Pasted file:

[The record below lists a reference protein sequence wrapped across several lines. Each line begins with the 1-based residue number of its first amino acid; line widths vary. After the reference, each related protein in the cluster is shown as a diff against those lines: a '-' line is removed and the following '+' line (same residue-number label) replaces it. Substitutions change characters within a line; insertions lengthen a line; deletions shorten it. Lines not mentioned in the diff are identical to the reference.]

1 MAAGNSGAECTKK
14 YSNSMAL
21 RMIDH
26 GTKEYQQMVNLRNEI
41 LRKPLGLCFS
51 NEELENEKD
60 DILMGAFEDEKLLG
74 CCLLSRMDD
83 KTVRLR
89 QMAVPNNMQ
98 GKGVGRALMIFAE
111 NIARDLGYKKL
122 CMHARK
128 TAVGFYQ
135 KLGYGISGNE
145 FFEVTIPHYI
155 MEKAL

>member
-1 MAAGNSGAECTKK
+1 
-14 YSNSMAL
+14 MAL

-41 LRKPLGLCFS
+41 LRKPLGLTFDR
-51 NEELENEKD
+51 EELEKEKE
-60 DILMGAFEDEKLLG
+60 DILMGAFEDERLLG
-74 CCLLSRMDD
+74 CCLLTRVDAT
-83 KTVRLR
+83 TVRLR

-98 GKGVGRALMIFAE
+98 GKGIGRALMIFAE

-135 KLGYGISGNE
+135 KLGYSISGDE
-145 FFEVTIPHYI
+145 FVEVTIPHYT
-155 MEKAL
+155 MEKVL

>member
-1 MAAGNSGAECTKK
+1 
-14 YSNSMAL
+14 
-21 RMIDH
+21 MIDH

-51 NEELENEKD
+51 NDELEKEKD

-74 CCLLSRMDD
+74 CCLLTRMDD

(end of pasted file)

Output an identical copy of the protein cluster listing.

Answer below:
[The record below lists a reference protein sequence wrapped across several lines. Each line begins with the 1-based residue number of its first amino acid; line widths vary. After the reference, each related protein in the cluster is shown as a diff against those lines: a '-' line is removed and the following '+' line (same residue-number label) replaces it. Substitutions change characters within a line; insertions lengthen a line; deletions shorten it. Lines not mentioned in the diff are identical to the reference.]

1 MAAGNSGAECTKK
14 YSNSMAL
21 RMIDH
26 GTKEYQQMVNLRNEI
41 LRKPLGLCFS
51 NEELENEKD
60 DILMGAFEDEKLLG
74 CCLLSRMDD
83 KTVRLR
89 QMAVPNNMQ
98 GKGVGRALMIFAE
111 NIARDLGYKKL
122 CMHARK
128 TAVGFYQ
135 KLGYGISGNE
145 FFEVTIPHYI
155 MEKAL

>member
-1 MAAGNSGAECTKK
+1 
-14 YSNSMAL
+14 MAL

-41 LRKPLGLCFS
+41 LRKPLGLTFDR
-51 NEELENEKD
+51 EELEKEKE
-60 DILMGAFEDEKLLG
+60 DILMGAFEDERLLG
-74 CCLLSRMDD
+74 CCLLTRVDAT
-83 KTVRLR
+83 TVRLR

-98 GKGVGRALMIFAE
+98 GKGIGRALMIFAE

-135 KLGYGISGNE
+135 KLGYSISGDE
-145 FFEVTIPHYI
+145 FVEVTIPHYT
-155 MEKAL
+155 MEKVL

>member
-1 MAAGNSGAECTKK
+1 
-14 YSNSMAL
+14 
-21 RMIDH
+21 MIDH

-51 NEELENEKD
+51 NDELEKEKD

-74 CCLLSRMDD
+74 CCLLTRMDD